with Dr Gurjeet Gill, associate professor at The University of Adelaide
Barley grass often slips under the radar and pales in significance to annual ryegrass. But it is ranked in the top ten weeds in Australian grain crops, and considered the seventh most costly weed to control for growers in the Victorian Mallee and Mid-North, Lower Yorke and Eyre Peninsula of South Australia.
Dr Gurjeet Gill, associate professor at The University of Adelaide, says their research has shown large differences in seed dormancy between barley grass populations, leading to plants escaping control and causing seedbank replenishment late in the season.
“In 2018, we collected barley grass seed from 143 random populations from farms in the low rainfall zones of New South Wales, Victoria, South Australia and Western Australia,” he says. “In 2019, we identified two barley grass populations with contrasting seed dormancy from Upper Eyre Peninsula. These investigations into the role seed dormancy plays in weeds evading herbicide control have provided valuable insights into the management of barley grass.”
Practices such as cropping intensity and sowing time can impose huge selection pressure on seed dormancy and shift the time of seedling emergence of weed populations. Such high dormancy populations are more difficult to manage than those that emerge as a single flush after the opening rains (i.e., low dormancy).
With investment from the Grains Research and Development Corporation (GRDC), Gurjeet and weeds researcher Ben Fleet have shown that effective barley grass control requires a two-year, multi-pronged strategy.
“Weed populations with high seed dormancy will have a slow and staggered weed establishment, which will reduce the effectiveness of pre-sowing knockdown herbicides, and dormant barley grass may also evade some pre-emergent herbicides,” says Gurjeet.
University of Adelaide researchers, Dr Gurjeet Gill (right) and Ben Fleet have shown that growers can effectively target increasing numbers of late-germinating barley grass plants, using a two-year management program of competitive crops, alternative sowing dates, herbicide-tolerant crops and effective in-crop herbicides.
What effect does seed dormancy have?
In brief: Late weed germination and seedbank replenishment.
The details: The effect of cropping intensity on weed seed dormancy has been studied extensively for ten years or more in different weeds. It is now well-established that higher cropping intensities select for greater weed seed dormancy.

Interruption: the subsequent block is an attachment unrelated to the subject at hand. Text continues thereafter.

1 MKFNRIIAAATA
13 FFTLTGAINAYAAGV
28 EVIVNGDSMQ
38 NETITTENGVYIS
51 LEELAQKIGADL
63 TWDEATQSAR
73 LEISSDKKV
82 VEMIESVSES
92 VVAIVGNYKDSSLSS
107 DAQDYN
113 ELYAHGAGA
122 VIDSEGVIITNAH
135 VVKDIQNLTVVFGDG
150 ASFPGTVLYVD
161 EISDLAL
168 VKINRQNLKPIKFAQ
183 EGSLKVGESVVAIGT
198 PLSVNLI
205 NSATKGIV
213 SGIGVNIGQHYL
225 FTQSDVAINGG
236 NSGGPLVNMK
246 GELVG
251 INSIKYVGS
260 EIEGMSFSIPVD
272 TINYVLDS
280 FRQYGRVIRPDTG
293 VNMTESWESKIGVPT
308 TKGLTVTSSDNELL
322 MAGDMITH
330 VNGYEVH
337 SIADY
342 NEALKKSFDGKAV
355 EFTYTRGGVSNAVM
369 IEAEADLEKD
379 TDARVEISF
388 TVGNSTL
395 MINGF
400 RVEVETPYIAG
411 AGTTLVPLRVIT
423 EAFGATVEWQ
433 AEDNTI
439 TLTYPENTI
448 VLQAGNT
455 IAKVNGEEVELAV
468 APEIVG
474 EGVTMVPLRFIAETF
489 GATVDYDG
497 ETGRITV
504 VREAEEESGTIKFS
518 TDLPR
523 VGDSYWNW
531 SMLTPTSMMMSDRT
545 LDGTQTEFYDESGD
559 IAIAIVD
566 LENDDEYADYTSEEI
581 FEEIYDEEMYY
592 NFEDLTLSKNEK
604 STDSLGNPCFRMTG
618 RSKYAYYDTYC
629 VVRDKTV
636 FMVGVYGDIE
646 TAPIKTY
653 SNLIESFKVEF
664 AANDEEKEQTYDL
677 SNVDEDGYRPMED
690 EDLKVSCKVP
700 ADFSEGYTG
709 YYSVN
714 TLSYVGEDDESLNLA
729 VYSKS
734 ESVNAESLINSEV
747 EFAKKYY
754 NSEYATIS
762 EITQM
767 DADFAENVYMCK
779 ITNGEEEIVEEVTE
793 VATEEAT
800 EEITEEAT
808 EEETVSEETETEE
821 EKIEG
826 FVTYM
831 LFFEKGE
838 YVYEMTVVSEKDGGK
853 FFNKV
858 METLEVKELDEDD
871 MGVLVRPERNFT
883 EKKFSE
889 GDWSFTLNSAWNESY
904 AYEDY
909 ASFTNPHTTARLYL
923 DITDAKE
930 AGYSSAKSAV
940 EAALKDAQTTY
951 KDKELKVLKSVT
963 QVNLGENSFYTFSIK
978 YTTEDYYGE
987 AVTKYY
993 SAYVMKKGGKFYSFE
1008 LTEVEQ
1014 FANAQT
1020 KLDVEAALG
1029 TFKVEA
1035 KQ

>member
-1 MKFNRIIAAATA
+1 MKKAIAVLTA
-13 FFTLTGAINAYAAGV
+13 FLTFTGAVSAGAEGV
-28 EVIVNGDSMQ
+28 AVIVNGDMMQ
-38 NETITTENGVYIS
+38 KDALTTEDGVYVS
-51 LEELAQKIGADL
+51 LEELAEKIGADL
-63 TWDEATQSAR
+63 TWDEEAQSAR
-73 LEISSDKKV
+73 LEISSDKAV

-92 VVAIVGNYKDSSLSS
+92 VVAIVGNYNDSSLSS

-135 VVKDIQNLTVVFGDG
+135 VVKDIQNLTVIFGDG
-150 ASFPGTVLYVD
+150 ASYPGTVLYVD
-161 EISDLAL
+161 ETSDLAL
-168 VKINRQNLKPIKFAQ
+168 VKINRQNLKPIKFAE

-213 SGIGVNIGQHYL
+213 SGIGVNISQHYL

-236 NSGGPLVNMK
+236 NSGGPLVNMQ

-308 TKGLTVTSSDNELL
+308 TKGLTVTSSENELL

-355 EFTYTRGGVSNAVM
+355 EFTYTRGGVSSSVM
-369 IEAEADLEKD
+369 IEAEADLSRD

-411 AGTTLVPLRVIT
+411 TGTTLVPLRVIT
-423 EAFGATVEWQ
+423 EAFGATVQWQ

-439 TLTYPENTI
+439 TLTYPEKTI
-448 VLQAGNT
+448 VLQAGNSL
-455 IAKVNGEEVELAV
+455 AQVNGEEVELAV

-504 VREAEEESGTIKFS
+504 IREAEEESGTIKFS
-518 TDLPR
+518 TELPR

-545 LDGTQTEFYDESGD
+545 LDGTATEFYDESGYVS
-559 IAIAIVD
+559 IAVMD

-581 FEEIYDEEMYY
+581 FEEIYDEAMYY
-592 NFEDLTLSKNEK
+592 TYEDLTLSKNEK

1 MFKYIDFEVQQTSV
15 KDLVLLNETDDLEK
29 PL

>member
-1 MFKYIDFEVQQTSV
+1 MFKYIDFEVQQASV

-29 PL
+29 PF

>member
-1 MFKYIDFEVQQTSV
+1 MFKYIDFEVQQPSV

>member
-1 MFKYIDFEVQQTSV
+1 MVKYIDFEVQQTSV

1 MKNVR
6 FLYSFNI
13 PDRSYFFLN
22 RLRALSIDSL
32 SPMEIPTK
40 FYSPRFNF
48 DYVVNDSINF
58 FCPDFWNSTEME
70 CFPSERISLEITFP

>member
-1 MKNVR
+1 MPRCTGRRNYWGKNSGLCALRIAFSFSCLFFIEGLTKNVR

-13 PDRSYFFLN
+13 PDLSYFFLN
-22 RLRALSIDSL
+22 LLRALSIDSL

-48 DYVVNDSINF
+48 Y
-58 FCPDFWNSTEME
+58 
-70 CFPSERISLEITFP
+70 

The two barley grass populations with contrasting seed dormancy from Upper Eyre Peninsula collected in 2019 came from two paddocks – one with a low cropping frequency and one with a high cropping frequency. The difference in time required for 50% seed germination between the two populations was more than 3-fold (13 days vs 46 days).
In the random survey of barley grass across the low rainfall zones, seeds collected from the southern plains of NSW exhibited the lowest dormancy, emerging in an average of 8.9 days. Populations from the central plains of NSW took 13.2 days, while seeds from the Victorian and South Australian Mallee took an average of 18.5 days to emerge. The average time to emergence for Western Australian populations ranged from 13.8 to 17.7 days. The average for the barley grass populations collected from the Upper Eyre Peninsula was the highest dormancy of 32.6 days.
Barley grass seed that is still dormant at the time of crop planting will not be a target for pre-sowing knockdowns. Depending on the pre-emergent herbicides applied, the seed may germinate after the herbicide has broken down.
How to counter barley grass seed dormancy?
In brief:Crop competition, use effective pre-emergent herbicides such as Sakura® in wheat, Clearfield® crops using Group 2 [B] herbicides and stop seed set.
The details: Barley grass that germinates several weeks after the crop should be at a distinct disadvantage to the crop, resulting in lower weed biomass and seed production. However, if this seed finds itself in a poorly competitive crop there is an opportunity for significant seed bank replenishment. This is compounded if the dormant barley grass seed is also resistant to Group 1 [A] and 2 [B] herbicides, as detected in low levels in WA, SA and Vic. There are also some cases of barley grass resistant to glyphosate.
Higher crop seeding rate and altering the time of sowing have been consistently successful in combating weed seed dormancy and provide a good place to start. Harvest weed seed control is difficult due to the early maturity and seed shedding in barley grass.
How long does barley grass seed remain viable?
In brief: Up to two years.
The details: Seedbank persistence of barley grass was investigated in South Australia at three field sites – Karoonda (low rainfall), Roseworthy (medium rainfall) and Tarlee (high rainfall) for four years. At the high rainfall site, barley grass emerged only in year 1. At the medium and low rainfall sites, there was 0.2% and 12% emergence respectively from the initial seedbank in year 2 and no emergence observed in years 3 and 4. In WA, most barley grass seedlings emerged within a year; however, some barley grass establishment was observed in years 3 and 4.